Resources:  The United States invested heavily in cross-agency, institutional, and international relationships to enable the surveillance, detection, and response elements described above.  The Strategic National Stockpile, originally established in 1999, became a central repository for medical supplies and equipment crucial for outbreak response.  As its website stated back in 2018, the “National Stockpile is the nation’s largest supply of potentially life-saving pharmaceuticals and medical supplies for use in a public health emergency severe enough to cause local supplies to run out.”  And the backstop for sourcing supplies and equipment remained the Defense Production Act, enacted in 1950, and the vehicle through which the federal government can expedite and expand production of crucial supplies by private industry to support military, energy, space, and homeland security program needs.

The Lesson for Information Governance?

Just as the U.S. needed planning for pandemic response preparedness, organizations need to plan for governing their information risks and opportunities, putting in place the structure, direction, and resources appropriate for the task:

Structure:  Companies need organizational structures that identify their different types of information and the applicable rules for managing such information.  Examples are an enterprise records retention schedule for applying retention and disposal rules; a legal hold system for applying preservation rules in litigation; an information classification policy for applying security and privacy rules; and a contracting and service provider system for applying information requirements to third parties.  Companies also need a clear, up-to-date understanding of the data systems and storage devices within or through which such rules are actually applied to the company’s information.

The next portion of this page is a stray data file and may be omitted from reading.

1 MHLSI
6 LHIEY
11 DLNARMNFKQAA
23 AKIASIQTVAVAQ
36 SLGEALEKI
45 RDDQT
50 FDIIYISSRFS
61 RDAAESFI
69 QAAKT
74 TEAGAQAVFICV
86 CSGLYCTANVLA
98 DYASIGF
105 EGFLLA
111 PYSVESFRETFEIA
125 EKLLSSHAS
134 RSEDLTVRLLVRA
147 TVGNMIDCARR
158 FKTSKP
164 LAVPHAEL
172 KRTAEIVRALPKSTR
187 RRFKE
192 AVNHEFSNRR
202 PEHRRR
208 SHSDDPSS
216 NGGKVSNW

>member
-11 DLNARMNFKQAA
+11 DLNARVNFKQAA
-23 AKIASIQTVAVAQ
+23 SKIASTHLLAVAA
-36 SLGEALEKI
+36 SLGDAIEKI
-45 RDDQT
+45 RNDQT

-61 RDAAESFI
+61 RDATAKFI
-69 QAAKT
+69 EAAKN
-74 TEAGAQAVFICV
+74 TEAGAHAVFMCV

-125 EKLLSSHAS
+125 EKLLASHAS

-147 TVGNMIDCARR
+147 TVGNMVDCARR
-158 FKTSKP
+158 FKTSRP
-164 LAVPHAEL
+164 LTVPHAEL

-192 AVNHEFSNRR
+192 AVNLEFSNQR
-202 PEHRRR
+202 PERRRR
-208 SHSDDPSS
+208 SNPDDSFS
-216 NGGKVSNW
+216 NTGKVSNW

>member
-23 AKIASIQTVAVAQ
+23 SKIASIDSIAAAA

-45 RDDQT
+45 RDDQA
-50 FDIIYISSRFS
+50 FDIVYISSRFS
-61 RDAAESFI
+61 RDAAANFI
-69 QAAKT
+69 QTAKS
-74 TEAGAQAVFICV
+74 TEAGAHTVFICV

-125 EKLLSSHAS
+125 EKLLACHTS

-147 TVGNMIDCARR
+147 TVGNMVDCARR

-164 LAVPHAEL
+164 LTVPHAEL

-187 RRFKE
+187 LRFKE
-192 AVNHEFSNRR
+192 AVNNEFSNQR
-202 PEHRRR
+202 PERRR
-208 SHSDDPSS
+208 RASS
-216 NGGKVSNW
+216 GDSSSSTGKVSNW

Direction:  Companies need clear and effective policies and procedures directing employees (and others with access to the company’s information) on how to compliantly retain, use, safeguard, and dispose of information; contracts directing third parties on the company’s expectations and requirements for information; and legal hold communications directing recipients on compliant preservation actions for information relevant to litigation.  Companies also need up-to-date protocols for contingencies, including disaster recovery/business continuity plans and security incident/breach response plans.

Resources:  Information systems are of course expensive.  But to achieve information governance objectives, companies must also commit resources to ensure that there are effective rules for these tools.  It takes attention, expertise, and continuing engagement to accomplish that, and so investments in personnel and providers with information governance experience are crucial.

Our second pandemic response lesson for Information Governance is that it takes time to assess risks, develop a plan, and put in place the structure, direction, and resources to manage those risks.  Like procrastinating until a virus becomes a pandemic, waiting until there’s a data breach, or a large-litigation preservation duty, or a business continuity or enterprise data system failure, is at best hugely and unnecessarily expensive, and at worst it can be disastrous.  The time for planning is now.